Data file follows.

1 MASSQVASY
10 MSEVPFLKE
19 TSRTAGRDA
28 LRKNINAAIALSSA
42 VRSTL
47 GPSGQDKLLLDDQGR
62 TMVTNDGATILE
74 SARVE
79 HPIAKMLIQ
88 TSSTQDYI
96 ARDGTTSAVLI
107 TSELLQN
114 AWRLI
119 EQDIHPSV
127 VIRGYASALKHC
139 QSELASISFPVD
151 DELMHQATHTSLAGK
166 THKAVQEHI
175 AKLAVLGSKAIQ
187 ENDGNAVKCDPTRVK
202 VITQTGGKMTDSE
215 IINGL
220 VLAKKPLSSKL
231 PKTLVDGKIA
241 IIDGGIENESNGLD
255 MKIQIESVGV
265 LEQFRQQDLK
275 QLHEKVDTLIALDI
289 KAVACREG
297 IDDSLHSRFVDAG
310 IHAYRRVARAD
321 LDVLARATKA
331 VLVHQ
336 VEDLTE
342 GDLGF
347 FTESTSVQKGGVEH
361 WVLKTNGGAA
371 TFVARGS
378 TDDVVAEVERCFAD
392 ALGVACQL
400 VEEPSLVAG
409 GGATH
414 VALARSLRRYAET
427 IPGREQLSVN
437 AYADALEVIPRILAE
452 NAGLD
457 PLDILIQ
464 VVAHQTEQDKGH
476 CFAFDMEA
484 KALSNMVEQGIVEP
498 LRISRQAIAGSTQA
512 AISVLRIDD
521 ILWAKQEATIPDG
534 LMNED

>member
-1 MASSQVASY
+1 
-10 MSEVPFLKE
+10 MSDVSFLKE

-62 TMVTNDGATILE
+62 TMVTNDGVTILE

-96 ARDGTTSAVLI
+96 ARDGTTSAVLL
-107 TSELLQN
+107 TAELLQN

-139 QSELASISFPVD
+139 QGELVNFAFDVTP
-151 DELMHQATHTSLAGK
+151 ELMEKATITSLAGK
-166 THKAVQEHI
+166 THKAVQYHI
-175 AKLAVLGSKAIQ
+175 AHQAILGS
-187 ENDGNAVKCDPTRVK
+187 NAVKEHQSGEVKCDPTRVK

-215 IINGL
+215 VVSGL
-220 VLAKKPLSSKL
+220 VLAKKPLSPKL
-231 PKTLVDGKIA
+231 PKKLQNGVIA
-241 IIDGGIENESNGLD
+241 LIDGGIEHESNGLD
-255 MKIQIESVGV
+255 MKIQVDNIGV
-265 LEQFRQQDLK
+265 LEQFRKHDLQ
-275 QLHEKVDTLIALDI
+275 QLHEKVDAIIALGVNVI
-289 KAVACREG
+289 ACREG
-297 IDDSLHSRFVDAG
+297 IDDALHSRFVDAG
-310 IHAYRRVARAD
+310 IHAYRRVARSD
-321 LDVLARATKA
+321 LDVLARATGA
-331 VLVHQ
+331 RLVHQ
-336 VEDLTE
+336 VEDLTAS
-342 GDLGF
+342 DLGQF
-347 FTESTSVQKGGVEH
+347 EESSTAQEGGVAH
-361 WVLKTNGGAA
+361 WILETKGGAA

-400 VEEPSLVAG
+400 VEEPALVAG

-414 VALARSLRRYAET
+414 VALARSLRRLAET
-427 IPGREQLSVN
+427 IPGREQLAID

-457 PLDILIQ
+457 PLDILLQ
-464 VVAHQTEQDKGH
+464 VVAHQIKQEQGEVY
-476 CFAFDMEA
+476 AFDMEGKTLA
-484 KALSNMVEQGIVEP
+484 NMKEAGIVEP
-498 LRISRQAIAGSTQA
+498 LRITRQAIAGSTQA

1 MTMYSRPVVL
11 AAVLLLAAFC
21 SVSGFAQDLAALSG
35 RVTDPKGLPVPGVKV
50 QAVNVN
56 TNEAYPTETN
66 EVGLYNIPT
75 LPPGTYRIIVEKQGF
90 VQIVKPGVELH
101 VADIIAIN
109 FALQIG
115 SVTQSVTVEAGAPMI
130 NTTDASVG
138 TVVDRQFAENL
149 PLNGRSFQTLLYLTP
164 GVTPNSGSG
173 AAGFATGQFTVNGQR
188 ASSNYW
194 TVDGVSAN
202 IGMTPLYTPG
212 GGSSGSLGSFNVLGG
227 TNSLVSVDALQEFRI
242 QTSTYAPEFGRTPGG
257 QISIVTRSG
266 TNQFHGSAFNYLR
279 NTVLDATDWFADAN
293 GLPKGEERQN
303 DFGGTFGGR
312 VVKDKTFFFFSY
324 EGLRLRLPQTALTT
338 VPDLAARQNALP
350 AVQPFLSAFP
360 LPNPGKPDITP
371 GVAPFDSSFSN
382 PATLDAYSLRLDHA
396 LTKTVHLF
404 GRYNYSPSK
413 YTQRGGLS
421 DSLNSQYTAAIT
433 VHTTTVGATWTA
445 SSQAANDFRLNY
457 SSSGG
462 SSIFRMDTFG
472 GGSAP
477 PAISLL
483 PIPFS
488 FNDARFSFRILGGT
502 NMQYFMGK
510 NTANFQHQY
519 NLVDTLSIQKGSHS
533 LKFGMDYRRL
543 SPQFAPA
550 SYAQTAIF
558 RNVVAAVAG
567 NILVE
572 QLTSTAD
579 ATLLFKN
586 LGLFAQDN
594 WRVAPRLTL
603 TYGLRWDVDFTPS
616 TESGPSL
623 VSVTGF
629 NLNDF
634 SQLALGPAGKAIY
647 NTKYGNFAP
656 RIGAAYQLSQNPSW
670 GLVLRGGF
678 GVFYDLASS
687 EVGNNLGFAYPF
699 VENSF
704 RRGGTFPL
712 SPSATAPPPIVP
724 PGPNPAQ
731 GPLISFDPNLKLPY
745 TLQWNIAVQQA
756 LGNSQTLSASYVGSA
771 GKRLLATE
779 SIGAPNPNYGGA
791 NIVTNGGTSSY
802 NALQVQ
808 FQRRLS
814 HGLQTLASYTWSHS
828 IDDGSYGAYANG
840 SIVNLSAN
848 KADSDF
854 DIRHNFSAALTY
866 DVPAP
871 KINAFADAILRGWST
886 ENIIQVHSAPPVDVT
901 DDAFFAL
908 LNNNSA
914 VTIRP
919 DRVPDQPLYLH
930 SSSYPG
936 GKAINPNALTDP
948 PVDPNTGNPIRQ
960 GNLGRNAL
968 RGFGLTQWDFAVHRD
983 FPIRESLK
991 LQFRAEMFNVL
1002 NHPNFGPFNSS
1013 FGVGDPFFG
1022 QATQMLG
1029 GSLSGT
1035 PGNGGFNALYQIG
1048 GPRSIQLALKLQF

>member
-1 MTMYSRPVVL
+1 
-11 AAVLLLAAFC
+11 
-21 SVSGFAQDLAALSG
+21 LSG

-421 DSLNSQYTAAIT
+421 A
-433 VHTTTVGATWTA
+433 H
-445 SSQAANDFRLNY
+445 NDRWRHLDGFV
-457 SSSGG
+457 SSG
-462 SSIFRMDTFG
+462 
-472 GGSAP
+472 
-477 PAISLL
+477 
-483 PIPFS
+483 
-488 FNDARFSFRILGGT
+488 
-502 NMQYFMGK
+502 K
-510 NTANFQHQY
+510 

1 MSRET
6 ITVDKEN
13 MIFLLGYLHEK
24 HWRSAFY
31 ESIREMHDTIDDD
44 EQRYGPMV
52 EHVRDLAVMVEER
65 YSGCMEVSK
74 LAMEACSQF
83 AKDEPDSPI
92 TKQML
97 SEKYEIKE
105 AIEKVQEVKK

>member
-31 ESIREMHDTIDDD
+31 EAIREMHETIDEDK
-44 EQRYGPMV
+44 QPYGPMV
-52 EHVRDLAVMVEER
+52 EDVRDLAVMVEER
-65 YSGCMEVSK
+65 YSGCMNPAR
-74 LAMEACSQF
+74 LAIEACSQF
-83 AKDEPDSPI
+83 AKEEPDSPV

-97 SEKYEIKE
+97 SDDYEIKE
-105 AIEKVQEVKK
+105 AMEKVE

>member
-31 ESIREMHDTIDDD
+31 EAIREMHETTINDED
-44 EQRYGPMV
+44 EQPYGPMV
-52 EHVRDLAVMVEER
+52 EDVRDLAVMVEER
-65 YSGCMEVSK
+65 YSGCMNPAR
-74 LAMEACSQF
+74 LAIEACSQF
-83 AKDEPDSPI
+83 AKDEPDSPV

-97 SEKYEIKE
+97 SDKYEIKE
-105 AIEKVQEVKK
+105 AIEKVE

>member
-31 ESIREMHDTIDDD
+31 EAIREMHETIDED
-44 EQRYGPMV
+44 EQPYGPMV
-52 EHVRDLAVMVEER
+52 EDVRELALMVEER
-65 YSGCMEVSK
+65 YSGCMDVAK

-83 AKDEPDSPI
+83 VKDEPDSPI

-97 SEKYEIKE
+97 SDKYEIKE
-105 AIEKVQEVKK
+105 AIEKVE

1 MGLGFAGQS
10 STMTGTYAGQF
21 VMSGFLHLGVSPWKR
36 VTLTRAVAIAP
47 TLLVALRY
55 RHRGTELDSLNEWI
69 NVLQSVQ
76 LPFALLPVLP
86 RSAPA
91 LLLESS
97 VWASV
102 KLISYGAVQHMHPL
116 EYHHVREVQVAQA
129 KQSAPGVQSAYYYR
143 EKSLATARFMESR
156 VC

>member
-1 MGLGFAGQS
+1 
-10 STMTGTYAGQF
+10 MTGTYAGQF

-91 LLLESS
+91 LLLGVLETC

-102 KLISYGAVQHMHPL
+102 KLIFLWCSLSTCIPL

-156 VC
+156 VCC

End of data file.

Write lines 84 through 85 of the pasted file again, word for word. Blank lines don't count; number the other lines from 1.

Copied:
-255 MKIQIESVGV
+255 MKIQVDNIGV